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Ovid (2709)

Ovid
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http://publius-ovidius.livejournal.com/
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Stuff with the Perl Foundation. A couple of patches in the Perl core. A few CPAN modules. That about sums it up.

Journal of Ovid (2709)

Monday November 03, 2008
12:28 PM

use_ok is not ok.

[ #37797 ]

You probably see a lot of tests with use_ok in them. In general, this should be avoided. It gets needlessly duplicated in plenty of test code. Instead, try something like this in your 00-load.t file:

#!/usr/bin/env perl

use strict;
use warnings;

use File::Find;
use File::Spec;

use lib 'lib';
use Test::More;

BEGIN {
    my $DIR => 'lib/';

    sub to_module($) {
        my $file = shift;
        $file =~ s{\.pm$}{};
        $file =~ s{\\}{/}g;    # to make win32 happy
        $file =~ s/^$DIR//;
        return join '::' => grep _ => File::Spec->splitdir($file);
    }

    my @modules;

    find({
            no_chdir => 1,
            wanted   => sub {
                push @modules => map { to_module $_ } $File::Find::name
                        if /\.pm$/;
            },
        },
        $DIR
    );

    plan tests => scalar @modules;

    for my $module (@modules) {
        use_ok $module or BAIL_OUT("Could not use $module");
    }
}

That's not perfect and I'm sure there's a module somewhere which does this, but it's a good start. Basically, it asserts that you can use all of the modules you've defined. You could easily update it to have exceptions, but if you can't use one, you get a bail-out (this stops tons of annoying test failures from a simple typo). Then, you can remove all of those annoyingly duplicated use_ok lines in your tests and just use the damned modules you need.

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  • I see the value of having a test script which reality-checks that everything compiles, especially if there are big gaps in a test suite.

    But I don't see what's wrong with "use_ok()" for a module that you neede to "use" anyway. It's hardly any more syntax. What's the harm?

    • First, here's the general 'correct' incantation:

      BEGIN {
          use_ok 'Some::Module' or die "Cannot use Some::Module";
      }

      If the module is not used in a "BEGIN" block, compile-time behavior is ignored (e.g., exported functions may alter how your code parses).

      If you don't have the 'or die' (or BAIL_OUT), things can get even worse. If the module fails to load, but most of it compiled, you can get partially compiled code loaded. Your 'use_ok' failure may scroll off the screen but failures show up much l

      • So I would say it summarizes like this:

        If "use" a module it fails, the test grinds to a halt, which is nearly always a reasonable result.

        With "use_ok", the test may /continue/ causing unexpected results later on, because the module is not loaded, or worse, partially loaded.

        Thanks for your clarification, Ovid.

  • something like

    #!/usr/bin/perl

    use strict;
    use warnings;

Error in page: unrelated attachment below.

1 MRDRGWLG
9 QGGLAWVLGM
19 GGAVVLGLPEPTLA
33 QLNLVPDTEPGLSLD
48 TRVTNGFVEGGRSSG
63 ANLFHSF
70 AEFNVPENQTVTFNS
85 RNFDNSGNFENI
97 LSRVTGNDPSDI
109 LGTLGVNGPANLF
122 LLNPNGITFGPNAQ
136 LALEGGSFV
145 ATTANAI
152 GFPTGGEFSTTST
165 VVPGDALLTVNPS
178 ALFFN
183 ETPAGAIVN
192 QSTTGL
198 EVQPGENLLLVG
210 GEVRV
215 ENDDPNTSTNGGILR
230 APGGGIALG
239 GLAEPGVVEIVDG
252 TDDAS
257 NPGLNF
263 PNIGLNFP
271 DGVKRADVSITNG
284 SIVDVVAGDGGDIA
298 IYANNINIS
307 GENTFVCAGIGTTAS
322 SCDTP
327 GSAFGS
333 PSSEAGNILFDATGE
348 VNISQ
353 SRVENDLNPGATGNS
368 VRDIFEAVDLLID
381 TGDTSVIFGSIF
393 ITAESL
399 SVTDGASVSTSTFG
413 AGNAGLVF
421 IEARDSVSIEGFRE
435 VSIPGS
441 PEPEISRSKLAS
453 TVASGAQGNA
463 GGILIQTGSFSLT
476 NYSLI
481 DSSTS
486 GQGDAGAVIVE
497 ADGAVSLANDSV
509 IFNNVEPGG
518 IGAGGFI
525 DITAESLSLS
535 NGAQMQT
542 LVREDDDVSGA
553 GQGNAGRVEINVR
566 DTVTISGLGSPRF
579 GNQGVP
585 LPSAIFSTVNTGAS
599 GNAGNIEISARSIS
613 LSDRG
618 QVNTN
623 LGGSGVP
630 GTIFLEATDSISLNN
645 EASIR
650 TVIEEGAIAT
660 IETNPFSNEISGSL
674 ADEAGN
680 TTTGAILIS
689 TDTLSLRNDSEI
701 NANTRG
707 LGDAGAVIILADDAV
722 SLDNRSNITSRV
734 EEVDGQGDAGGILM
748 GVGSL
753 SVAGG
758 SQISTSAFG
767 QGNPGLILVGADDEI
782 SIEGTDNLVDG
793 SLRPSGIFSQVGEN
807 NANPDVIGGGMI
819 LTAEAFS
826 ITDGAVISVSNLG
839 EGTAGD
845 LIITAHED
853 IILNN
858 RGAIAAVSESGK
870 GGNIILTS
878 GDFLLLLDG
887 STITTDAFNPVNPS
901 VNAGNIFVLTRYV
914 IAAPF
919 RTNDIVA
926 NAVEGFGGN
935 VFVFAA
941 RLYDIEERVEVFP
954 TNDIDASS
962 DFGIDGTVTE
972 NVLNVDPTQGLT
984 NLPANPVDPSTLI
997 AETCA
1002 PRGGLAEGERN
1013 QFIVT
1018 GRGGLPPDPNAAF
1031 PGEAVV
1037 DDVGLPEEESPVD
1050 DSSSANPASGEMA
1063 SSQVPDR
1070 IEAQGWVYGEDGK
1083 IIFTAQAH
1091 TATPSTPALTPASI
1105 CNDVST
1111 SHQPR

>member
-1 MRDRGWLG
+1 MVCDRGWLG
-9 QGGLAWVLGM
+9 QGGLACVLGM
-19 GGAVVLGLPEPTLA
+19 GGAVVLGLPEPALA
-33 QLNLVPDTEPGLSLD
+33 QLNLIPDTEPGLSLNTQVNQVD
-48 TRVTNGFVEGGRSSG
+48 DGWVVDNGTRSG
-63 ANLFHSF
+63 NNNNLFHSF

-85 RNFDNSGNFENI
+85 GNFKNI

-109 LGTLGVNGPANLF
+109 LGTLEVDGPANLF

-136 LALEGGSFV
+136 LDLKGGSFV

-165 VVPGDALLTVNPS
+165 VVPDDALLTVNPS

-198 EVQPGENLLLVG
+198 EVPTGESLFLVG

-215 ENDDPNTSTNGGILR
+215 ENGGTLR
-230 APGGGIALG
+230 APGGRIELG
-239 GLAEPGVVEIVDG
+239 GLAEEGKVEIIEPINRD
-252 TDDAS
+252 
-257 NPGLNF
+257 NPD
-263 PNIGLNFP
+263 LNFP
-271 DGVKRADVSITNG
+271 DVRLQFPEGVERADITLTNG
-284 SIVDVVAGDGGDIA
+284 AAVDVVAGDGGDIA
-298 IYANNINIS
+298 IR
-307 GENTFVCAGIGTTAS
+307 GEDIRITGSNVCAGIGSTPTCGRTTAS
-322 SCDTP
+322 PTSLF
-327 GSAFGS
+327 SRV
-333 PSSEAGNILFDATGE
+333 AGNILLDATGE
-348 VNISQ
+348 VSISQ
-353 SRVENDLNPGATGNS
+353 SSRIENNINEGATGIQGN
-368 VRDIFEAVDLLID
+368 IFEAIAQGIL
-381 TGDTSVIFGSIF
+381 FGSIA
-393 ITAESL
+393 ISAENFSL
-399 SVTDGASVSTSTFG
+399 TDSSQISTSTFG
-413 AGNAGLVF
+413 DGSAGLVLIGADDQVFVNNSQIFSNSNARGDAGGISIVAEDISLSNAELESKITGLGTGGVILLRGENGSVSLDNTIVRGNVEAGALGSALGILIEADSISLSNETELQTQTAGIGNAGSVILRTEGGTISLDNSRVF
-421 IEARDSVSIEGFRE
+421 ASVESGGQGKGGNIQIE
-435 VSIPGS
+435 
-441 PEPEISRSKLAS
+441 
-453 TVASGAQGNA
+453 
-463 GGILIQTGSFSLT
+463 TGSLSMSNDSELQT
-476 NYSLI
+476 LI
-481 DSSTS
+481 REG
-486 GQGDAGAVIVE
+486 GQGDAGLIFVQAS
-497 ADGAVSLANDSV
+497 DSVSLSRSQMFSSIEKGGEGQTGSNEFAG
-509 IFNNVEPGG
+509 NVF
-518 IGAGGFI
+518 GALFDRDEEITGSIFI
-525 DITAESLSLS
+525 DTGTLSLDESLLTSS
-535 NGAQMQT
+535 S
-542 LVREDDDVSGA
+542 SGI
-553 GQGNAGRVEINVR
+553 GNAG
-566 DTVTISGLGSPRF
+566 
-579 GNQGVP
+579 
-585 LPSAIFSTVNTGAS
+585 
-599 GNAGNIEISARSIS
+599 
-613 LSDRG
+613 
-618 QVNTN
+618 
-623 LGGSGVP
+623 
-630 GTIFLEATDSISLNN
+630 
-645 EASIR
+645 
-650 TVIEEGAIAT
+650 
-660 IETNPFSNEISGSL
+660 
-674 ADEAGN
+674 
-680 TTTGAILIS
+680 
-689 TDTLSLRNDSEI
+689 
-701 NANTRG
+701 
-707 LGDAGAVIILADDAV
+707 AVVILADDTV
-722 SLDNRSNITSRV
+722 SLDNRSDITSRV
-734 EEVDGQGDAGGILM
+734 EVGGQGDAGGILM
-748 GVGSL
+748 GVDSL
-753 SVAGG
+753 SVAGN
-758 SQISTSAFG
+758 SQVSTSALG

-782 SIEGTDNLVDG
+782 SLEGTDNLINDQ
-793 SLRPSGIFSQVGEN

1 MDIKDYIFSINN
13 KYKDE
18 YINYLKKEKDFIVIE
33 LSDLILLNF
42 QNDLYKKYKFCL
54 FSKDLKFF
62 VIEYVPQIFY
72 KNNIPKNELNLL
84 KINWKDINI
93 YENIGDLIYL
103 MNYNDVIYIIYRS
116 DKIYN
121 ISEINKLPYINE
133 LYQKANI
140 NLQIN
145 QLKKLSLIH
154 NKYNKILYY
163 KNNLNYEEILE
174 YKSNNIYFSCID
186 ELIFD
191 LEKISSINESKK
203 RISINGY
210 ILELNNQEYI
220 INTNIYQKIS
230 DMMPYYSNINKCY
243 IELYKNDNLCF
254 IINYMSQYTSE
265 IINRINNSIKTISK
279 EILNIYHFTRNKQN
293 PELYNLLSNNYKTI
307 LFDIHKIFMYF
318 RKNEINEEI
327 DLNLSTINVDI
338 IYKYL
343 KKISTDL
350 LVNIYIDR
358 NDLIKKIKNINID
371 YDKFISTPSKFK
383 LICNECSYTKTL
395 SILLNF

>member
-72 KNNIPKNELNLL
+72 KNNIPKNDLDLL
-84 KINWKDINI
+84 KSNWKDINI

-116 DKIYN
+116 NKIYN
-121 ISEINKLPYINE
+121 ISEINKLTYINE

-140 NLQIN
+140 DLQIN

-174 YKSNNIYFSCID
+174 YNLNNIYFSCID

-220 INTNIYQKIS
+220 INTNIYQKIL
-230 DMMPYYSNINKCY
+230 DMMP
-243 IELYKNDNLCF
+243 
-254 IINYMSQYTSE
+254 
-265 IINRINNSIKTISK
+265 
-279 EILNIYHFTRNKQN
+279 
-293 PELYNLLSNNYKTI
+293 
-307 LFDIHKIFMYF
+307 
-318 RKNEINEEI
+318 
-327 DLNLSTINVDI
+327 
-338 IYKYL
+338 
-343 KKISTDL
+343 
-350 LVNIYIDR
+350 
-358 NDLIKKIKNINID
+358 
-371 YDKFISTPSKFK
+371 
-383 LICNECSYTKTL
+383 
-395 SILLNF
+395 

use Test::More;

    my $tests;

    BEGIN { $tests += 3 }
    use_ok 'Clone::Closure';
    can_ok 'Clone::Closure', 'clone';
    ok !main->can('clone'), 'clone not exported by default';

    BEGIN { $tests += 2 }
    use_ok 'Clone::Closure', 'clone';
    can_ok 'main', 'clone';

    BEGIN { plan tests => $tests }

    BAIL_OUT('module will not load')
        if grep !$_, Test::More->builder->summary;

    as t/00use.t and then just use the modules after that. I'm deliberately ignoring the

    • This is similar to my approach, though I don't usually test for specific functions or methods. Once I've established that the modules can load, I leave it to individual suites to test specific modules.

      (But then, I also arrange my suites so that no suite is dependent on a module that hasn't already been vetted by a previous suite. I'm just anal-retentive that way...)

      --

      --rjray

  • Problem with this approach is that you don't know when errors are raised which module raised them; it might have been a dependency of the ones which you loaded. Here's one I wrote recently;

    use Test::More qw(no_plan);

    use FindBin qw($Bin);
    use File::Find;

    my @modules;
    my %uses;

    finddepth(sub {
            m{^\w.*\.pm$} && do {
                    my $module = $File::Find::name;
                    $module =~ s{.*/lib

  • In Padre I have the following code:

    use strict;
    use warnings;

    use Test::More;
    plan skip_all => 'Needs Test::Compile 0.08' if not eval "use Test::Compile 0.08; 1";
    diag "Test::Compile $Test::Compile::VERSION";
    all_pl_files_ok(all_pm_files());

    The funny call at the end is because currently Test::Compile has all_pm_files_ok() that "use"-es all the pm files while all_pl_files_ok() runs "perl -cw path/to/module" on all modules.

    The above combination provides the strongest way to check if every module can be com

    --
    • I've been using Test::UseAllModules (since 2006) which reads MANIFEST and tries to load every .pm module under "lib" directory, and if anything should fail, the test would bail out.

      A sample code is like this:

          use strict;
          use warnings;
          use Test::UseAllModules;

          BEGIN {
              all_uses_ok();
          }

      The point is you don't need to find modules as it should be done by ExtUtils::Manifest when you ship the package.

  • There's a bug here that I didn't spot until I tried to run it:

      my $DIR => 'lib/';

    I think you mean "=" there, not =>